Keeping the upcoming state assembly elections in mind, the government of Gujarat has reduced the number of years required for the reinstatement of a pension from 15 to 13. Aside from this, the pension increases by 20% from 80 years to less than 85 years, 30% from 85 years to less than 90 years, 40% from 90 years to less than 95 years, 50% from 95 years to less than 100 years, and 100% of the basic pension at 100 years or older under the old pension scheme. Currently, the Parliamentary Standing Committee recommends that pensions be increased by 1% annually or 5% after 65 years.
The ILO Convention No. 102, also known as the Social Security (Minimum Standards) Convention of 1952, established the nine principal branches of social security: medical care, sickness, unemployment, old age, occupational injury, family, maternity, disability, and survivors' benefit. ILO Convention No. 102 guarantees periodic payments of at least 40 per cent of the reference wage, ILO Convention No. 128 guarantees periodic payments of at least 45 per cent of the reference wage, and ILO Convention No. 121 guarantees periodic payments of at least 50 per cent of the reference wage. This 50 per cent is guaranteed under the old pension plan, whereas there is no minimum pension guarantee under the NPS. When the BJP government introduced the NPS in 2003, the Left Front governments of West Bengal, Kerala, and Tripura refused to implement the NPS and instead continued to use the Old Pension Scheme. Subsequently, after government changes, Kerala and Tripura have implemented the NPS, while West Bengal continues to use the Old Pension Scheme. Taking into account the upcoming elections and the negative effects of the NPS, the state governments of Rajasthan, Chhattisgarh, Jharkhand, and Punjab have already withdrawn the NPS and reinstated the previous pension scheme for their employees.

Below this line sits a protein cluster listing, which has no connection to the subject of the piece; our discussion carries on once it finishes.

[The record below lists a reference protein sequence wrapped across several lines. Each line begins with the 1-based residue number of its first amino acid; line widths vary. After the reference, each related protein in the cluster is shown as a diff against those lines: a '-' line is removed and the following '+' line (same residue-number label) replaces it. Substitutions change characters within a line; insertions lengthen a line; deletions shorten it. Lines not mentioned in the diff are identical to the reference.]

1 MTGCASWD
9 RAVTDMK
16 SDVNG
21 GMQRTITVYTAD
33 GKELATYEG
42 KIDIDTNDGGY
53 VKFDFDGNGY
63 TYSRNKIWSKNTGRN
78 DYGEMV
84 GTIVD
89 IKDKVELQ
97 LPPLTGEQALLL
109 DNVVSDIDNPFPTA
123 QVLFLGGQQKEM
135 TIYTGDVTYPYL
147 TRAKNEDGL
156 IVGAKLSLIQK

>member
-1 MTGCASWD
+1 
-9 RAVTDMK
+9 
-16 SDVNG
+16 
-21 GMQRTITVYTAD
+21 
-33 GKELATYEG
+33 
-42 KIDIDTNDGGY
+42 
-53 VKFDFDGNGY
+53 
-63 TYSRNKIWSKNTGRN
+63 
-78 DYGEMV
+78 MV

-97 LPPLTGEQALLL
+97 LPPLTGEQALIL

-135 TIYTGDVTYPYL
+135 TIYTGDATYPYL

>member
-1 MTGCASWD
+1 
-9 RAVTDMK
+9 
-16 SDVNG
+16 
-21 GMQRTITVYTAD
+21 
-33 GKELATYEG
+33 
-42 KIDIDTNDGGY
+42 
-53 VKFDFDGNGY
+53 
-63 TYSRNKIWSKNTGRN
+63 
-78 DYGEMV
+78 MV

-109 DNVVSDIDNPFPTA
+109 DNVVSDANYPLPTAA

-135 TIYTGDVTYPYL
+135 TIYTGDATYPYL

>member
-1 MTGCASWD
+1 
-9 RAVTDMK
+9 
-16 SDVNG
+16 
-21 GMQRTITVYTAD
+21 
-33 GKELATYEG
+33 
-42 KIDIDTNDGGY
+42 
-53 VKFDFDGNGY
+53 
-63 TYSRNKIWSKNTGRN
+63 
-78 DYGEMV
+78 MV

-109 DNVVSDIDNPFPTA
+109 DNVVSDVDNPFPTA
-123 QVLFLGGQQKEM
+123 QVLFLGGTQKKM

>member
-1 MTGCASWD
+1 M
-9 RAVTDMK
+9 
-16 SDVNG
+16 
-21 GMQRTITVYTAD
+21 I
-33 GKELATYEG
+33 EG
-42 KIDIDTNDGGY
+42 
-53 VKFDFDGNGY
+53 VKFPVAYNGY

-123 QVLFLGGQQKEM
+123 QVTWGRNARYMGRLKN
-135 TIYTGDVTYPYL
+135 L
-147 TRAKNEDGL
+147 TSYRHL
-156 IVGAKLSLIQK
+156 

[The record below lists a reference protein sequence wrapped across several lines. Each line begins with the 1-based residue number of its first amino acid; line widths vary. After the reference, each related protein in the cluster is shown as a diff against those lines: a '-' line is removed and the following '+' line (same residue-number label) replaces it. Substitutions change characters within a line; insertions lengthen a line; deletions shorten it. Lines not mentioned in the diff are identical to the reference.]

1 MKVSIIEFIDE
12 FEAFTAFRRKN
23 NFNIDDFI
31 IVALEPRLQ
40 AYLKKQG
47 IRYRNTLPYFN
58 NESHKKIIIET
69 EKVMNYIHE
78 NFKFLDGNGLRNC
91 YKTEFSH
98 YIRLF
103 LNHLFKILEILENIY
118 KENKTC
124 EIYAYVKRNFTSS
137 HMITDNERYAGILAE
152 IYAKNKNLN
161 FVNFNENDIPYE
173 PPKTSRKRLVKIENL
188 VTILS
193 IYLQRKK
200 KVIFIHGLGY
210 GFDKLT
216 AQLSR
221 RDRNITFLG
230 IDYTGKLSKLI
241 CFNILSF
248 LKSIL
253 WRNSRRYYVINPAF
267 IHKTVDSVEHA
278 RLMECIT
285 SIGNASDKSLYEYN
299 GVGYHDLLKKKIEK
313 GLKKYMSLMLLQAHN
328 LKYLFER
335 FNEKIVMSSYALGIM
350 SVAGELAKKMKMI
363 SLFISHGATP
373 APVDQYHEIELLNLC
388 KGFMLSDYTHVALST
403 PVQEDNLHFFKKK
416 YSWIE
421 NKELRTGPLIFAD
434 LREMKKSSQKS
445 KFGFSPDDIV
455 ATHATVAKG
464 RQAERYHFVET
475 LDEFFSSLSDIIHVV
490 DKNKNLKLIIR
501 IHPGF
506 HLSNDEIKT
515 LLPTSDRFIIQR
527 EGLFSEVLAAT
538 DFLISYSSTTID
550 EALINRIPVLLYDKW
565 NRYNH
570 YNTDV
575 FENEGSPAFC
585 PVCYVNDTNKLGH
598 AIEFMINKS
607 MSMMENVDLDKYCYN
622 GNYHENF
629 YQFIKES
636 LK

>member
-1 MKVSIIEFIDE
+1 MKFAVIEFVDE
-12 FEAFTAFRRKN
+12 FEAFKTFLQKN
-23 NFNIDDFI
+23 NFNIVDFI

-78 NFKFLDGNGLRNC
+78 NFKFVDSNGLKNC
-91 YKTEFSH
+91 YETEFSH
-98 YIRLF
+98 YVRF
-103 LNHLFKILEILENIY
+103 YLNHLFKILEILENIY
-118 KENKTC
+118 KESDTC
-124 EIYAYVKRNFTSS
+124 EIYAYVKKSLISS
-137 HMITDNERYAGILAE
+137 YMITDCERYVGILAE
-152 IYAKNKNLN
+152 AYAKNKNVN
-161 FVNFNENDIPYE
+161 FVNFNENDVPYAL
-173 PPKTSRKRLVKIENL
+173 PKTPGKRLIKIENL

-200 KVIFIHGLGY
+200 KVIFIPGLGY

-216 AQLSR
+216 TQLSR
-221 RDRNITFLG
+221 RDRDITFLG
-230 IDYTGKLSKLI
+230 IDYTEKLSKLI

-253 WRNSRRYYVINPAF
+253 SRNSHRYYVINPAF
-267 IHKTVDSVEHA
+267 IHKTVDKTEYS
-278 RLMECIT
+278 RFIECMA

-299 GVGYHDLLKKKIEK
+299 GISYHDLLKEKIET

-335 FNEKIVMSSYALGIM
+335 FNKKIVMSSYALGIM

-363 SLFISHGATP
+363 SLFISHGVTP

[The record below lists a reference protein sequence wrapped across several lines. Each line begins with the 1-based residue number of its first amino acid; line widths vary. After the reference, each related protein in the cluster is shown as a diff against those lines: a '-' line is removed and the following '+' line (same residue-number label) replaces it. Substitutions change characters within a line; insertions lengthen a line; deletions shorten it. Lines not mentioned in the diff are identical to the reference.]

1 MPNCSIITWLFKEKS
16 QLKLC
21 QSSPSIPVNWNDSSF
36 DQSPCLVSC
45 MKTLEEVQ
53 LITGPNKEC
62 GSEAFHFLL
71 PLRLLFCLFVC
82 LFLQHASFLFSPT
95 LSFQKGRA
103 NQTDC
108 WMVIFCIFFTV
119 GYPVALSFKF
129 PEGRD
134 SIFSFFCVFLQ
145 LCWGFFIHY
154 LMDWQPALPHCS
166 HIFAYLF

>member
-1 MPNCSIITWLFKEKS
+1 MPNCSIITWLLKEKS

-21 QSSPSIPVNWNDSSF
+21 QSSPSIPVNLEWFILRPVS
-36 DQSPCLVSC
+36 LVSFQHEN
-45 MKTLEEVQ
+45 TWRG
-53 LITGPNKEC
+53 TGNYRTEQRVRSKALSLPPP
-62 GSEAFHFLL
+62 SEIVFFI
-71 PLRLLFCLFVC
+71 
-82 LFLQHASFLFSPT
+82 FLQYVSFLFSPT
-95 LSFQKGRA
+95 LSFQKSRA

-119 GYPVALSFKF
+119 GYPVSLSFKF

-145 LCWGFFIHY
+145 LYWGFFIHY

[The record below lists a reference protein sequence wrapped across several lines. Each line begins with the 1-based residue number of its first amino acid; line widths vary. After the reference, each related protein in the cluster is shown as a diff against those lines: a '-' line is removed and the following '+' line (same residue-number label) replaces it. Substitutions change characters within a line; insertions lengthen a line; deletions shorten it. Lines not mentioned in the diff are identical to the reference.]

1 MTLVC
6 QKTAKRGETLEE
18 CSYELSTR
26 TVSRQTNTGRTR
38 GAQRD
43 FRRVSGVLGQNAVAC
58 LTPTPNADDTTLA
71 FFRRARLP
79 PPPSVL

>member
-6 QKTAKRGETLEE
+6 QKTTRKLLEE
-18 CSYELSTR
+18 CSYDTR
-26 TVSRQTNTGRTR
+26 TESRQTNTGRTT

Now is the time for central and state government employees to wage a relentless campaign against the NPS in order to make it a major issue in the 2024 general election. Government employees and their families should decide that they will only vote for political parties that oppose the NPS and guarantee that, if elected, they will reinstate the old pension system.